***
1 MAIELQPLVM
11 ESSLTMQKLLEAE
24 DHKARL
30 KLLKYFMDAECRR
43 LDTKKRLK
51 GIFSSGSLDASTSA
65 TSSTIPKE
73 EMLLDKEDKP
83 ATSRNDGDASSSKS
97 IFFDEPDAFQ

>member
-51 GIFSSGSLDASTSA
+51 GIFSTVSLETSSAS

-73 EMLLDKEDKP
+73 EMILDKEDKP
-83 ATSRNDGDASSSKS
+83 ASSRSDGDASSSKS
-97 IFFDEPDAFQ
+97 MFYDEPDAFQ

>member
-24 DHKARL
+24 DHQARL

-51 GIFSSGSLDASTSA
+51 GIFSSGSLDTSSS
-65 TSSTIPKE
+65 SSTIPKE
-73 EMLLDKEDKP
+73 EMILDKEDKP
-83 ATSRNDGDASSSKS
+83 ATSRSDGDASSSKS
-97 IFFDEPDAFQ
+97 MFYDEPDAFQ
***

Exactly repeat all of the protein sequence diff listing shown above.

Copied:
1 MAIELQPLVM
11 ESSLTMQKLLEAE
24 DHKARL
30 KLLKYFMDAECRR
43 LDTKKRLK
51 GIFSSGSLDASTSA
65 TSSTIPKE
73 EMLLDKEDKP
83 ATSRNDGDASSSKS
97 IFFDEPDAFQ

>member
-51 GIFSSGSLDASTSA
+51 GIFSTVSLETSSAS

-73 EMLLDKEDKP
+73 EMILDKEDKP
-83 ATSRNDGDASSSKS
+83 ASSRSDGDASSSKS
-97 IFFDEPDAFQ
+97 MFYDEPDAFQ

>member
-24 DHKARL
+24 DHQARL

-51 GIFSSGSLDASTSA
+51 GIFSSGSLDTSSS
-65 TSSTIPKE
+65 SSTIPKE
-73 EMLLDKEDKP
+73 EMILDKEDKP
-83 ATSRNDGDASSSKS
+83 ATSRSDGDASSSKS
-97 IFFDEPDAFQ
+97 MFYDEPDAFQ